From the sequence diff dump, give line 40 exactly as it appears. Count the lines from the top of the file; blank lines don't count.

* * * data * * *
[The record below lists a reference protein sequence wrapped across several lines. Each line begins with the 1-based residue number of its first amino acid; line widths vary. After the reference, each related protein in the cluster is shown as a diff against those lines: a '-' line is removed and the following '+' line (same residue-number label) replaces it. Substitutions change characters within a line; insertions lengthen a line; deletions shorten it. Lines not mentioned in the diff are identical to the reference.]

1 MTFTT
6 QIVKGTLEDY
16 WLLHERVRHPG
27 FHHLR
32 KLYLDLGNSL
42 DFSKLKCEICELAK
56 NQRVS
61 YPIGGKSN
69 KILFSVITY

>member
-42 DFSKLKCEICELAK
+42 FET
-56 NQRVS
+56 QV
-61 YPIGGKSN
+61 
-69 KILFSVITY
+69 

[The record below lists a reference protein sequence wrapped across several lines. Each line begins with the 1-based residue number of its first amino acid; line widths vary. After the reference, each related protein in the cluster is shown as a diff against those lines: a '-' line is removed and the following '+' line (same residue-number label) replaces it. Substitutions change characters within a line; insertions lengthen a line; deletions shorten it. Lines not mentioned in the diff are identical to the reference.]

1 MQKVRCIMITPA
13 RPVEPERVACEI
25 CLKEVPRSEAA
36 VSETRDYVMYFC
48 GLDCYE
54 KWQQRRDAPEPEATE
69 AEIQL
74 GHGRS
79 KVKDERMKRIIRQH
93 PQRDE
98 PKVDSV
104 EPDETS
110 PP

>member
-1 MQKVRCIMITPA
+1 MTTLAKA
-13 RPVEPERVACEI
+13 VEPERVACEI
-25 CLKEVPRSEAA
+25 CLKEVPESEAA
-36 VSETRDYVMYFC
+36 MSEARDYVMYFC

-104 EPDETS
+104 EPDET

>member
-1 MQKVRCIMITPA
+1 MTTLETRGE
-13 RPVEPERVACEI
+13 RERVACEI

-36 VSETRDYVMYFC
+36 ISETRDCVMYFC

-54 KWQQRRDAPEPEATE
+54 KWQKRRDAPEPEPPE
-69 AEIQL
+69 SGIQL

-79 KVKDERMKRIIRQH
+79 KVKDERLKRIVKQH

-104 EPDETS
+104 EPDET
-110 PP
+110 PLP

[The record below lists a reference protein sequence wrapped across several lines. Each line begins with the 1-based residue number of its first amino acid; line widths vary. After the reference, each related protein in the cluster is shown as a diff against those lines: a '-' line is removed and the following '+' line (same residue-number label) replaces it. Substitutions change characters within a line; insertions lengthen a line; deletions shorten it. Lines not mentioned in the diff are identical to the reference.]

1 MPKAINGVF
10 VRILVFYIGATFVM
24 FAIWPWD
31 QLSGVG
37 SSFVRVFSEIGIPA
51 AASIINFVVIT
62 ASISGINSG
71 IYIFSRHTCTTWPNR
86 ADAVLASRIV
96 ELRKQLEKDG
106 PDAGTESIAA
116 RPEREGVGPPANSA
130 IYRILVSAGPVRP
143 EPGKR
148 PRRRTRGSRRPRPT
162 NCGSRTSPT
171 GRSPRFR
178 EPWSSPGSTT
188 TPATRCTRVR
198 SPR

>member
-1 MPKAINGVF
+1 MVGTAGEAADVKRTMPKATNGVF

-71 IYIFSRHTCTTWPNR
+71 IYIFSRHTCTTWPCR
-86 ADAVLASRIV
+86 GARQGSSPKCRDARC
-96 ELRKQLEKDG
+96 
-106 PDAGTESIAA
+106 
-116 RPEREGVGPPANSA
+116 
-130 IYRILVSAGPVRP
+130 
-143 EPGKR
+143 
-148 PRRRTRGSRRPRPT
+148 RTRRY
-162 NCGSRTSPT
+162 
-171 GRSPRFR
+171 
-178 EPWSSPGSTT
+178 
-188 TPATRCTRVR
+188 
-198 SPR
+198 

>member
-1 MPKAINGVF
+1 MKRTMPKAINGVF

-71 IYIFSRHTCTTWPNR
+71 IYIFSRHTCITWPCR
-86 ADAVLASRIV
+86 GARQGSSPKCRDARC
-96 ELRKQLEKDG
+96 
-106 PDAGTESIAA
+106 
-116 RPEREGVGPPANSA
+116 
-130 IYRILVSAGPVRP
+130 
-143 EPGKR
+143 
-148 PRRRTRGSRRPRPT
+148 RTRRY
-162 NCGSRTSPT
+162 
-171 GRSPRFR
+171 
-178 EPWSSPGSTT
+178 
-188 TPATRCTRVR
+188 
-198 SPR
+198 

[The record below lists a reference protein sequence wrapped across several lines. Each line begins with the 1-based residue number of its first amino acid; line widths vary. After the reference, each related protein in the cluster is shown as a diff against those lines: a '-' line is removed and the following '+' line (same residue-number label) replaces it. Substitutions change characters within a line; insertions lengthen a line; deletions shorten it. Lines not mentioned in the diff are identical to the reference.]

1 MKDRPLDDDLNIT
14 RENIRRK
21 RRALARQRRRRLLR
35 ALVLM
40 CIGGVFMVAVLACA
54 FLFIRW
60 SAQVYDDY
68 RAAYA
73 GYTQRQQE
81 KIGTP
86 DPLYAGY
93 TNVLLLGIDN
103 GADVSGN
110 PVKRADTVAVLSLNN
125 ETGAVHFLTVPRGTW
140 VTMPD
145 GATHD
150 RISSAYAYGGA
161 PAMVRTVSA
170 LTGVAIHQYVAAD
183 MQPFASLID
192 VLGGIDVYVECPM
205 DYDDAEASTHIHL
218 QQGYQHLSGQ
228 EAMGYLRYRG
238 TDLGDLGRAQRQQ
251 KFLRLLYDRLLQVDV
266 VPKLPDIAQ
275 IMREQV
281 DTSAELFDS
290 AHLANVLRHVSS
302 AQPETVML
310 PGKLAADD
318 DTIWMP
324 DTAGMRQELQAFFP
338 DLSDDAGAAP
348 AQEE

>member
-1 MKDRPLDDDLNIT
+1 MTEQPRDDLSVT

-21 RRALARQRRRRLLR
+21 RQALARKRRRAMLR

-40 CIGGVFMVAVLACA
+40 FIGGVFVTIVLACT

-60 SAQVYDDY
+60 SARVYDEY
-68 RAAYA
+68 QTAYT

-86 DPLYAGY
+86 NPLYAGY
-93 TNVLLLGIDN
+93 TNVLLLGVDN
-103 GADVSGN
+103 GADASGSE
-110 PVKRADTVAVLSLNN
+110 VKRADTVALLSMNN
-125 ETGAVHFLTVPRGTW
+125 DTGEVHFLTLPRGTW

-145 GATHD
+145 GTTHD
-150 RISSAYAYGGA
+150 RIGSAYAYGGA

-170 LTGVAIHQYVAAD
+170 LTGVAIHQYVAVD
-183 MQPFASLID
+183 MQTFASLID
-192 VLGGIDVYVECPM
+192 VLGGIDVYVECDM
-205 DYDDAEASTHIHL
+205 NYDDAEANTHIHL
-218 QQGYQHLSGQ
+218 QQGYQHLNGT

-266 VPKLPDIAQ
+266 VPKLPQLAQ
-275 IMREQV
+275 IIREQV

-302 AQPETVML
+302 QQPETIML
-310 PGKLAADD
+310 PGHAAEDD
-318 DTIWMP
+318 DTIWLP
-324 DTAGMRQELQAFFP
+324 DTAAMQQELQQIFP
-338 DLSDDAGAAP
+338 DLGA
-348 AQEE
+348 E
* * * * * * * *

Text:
+25 CLKEVPESEAA